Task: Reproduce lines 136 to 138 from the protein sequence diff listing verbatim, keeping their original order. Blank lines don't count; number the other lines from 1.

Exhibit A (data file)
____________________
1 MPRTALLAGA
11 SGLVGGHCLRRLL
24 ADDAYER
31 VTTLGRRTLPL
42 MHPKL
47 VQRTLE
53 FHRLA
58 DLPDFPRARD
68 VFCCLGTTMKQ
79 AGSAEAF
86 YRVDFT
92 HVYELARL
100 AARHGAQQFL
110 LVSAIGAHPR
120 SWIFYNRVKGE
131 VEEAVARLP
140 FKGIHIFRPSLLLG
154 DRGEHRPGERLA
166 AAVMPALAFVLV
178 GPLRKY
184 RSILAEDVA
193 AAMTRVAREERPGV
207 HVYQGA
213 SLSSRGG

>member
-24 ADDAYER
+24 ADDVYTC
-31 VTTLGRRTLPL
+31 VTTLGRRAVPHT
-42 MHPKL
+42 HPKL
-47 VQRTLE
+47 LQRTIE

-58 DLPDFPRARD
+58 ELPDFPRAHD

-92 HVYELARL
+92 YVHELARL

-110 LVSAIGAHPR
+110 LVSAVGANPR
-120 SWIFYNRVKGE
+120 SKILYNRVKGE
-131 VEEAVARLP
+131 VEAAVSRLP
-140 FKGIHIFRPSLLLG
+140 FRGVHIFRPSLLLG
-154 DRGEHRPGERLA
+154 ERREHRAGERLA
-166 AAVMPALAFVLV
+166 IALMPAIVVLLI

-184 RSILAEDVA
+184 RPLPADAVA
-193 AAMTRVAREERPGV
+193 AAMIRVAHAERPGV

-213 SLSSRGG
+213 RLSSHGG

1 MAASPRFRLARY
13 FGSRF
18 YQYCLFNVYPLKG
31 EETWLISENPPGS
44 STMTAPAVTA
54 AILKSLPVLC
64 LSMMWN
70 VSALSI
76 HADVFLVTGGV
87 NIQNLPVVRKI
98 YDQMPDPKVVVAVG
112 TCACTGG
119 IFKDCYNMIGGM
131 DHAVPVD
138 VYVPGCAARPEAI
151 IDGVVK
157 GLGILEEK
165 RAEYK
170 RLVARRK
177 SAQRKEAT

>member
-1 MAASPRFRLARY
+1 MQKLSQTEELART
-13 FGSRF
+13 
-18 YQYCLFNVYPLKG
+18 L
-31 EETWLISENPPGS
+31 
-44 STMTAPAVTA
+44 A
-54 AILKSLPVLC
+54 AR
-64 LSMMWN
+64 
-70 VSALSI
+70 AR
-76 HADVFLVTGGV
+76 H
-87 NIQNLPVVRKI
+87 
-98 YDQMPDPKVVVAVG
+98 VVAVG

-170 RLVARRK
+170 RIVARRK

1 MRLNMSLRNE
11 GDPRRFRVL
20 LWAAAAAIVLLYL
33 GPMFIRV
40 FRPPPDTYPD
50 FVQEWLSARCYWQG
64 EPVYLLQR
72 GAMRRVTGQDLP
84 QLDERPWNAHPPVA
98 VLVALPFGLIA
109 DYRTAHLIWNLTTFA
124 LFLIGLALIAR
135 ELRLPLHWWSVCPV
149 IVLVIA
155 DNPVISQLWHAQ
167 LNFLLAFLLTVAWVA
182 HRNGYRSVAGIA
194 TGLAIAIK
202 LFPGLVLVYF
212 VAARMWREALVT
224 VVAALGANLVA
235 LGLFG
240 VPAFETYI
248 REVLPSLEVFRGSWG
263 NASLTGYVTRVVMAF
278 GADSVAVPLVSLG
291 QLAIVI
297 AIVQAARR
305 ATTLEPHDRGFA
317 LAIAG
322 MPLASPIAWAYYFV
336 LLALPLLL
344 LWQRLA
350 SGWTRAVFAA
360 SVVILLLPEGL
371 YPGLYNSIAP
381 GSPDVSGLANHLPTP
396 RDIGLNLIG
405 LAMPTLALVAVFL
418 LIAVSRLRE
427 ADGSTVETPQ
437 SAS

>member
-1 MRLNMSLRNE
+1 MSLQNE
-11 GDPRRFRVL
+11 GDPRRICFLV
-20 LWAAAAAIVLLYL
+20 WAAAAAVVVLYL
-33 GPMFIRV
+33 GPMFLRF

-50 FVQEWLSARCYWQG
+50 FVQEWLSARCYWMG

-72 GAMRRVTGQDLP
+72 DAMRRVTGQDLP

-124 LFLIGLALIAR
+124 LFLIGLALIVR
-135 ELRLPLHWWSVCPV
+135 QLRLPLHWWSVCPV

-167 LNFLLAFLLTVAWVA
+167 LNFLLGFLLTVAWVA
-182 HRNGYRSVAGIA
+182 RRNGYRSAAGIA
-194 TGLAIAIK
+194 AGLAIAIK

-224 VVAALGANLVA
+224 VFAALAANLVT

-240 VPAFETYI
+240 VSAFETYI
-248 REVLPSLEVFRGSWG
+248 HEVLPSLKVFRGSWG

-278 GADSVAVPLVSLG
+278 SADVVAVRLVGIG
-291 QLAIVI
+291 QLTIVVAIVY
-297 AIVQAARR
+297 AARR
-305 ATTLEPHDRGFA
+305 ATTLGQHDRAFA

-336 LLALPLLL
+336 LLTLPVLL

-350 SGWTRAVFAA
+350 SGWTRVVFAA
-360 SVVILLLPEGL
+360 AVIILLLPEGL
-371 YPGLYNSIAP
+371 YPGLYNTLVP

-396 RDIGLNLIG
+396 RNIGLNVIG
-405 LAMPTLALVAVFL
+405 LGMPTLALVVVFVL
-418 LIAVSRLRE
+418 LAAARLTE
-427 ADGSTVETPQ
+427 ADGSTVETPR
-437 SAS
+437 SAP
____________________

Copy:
371 YPGLYNSIAP
381 GSPDVSGLANHLPTP
396 RDIGLNLIG